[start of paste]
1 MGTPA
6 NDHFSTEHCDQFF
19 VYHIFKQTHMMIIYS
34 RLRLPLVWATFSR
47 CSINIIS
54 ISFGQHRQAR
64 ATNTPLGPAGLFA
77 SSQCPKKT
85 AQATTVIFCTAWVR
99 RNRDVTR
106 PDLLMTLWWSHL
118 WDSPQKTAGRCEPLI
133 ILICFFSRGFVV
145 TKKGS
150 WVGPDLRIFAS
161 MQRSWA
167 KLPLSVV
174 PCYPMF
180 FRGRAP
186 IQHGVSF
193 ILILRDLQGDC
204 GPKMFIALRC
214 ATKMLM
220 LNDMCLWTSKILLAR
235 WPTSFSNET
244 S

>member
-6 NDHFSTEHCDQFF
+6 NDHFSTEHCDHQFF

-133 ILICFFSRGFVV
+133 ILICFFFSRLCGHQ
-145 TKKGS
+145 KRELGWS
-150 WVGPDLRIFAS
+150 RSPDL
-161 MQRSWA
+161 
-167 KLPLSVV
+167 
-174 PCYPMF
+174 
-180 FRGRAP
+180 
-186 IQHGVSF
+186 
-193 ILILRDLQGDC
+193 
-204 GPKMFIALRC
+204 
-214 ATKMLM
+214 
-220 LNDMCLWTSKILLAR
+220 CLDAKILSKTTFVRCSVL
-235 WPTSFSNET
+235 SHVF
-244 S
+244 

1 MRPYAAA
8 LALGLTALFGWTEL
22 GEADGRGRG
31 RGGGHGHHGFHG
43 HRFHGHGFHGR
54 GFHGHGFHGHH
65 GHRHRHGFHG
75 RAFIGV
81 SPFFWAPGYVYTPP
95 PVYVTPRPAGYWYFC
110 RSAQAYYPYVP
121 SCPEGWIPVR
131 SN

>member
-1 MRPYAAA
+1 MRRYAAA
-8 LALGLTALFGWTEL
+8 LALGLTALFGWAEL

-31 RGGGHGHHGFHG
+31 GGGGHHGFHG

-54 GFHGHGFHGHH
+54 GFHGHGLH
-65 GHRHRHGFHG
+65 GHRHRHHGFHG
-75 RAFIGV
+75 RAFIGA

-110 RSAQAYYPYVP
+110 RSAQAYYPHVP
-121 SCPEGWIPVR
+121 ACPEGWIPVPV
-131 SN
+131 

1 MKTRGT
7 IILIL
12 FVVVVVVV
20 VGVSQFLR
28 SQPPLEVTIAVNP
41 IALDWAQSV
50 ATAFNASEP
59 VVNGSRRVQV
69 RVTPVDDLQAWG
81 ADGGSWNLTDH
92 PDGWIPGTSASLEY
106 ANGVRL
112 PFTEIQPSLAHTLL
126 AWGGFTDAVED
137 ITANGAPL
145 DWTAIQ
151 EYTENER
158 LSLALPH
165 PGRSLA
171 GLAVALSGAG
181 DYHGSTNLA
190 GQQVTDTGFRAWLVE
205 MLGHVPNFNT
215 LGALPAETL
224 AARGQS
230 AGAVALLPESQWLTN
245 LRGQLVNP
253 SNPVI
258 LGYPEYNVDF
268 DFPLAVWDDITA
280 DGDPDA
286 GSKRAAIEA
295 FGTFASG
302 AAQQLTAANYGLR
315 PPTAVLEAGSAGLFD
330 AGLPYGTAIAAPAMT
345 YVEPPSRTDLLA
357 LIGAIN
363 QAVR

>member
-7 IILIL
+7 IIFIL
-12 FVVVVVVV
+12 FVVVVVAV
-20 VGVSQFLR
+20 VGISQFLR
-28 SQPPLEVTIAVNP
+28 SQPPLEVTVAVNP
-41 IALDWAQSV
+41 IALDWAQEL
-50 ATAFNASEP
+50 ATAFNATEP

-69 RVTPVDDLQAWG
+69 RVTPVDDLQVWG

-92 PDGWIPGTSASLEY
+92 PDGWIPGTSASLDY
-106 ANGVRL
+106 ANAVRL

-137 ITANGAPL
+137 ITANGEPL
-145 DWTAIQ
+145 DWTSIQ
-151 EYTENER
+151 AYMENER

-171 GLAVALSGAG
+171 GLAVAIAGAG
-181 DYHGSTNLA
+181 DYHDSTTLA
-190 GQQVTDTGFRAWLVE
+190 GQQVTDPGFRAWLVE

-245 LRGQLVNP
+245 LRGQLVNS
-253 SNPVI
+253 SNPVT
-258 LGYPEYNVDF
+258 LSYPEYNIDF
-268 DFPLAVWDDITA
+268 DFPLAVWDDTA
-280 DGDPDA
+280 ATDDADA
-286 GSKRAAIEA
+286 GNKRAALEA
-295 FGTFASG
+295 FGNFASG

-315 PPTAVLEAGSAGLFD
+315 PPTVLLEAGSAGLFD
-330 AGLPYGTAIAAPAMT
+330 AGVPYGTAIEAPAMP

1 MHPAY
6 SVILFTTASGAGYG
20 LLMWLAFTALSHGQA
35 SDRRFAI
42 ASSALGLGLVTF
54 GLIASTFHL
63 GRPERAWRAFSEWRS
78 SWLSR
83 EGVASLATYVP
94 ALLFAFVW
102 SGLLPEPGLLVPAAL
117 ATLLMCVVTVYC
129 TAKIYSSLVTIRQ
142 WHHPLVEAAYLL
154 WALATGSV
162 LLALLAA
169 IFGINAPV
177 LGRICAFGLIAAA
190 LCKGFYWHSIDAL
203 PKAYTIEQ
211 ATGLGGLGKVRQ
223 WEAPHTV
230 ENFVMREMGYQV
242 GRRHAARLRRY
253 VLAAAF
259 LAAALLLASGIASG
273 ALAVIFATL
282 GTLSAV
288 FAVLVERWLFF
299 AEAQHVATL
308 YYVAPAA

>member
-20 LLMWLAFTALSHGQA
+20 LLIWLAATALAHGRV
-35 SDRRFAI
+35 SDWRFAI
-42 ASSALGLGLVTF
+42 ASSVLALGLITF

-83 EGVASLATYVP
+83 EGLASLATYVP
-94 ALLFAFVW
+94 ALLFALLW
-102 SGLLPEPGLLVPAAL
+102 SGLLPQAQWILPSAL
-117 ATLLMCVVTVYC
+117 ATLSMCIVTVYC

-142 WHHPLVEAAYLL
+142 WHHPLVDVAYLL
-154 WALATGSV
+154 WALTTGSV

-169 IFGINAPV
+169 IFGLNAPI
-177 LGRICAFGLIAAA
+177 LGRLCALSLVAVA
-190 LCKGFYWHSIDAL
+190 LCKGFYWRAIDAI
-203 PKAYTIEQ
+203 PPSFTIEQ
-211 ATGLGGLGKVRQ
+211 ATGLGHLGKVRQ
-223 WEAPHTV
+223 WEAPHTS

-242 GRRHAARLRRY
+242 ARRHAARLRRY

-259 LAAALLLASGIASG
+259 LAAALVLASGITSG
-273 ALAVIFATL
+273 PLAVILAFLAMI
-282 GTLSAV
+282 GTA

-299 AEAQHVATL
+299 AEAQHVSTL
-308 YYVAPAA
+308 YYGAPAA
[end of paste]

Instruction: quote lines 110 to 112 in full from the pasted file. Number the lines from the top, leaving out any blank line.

181 DYHGSTNLA
190 GQQVTDTGFRAWLVE
205 MLGHVPNFNT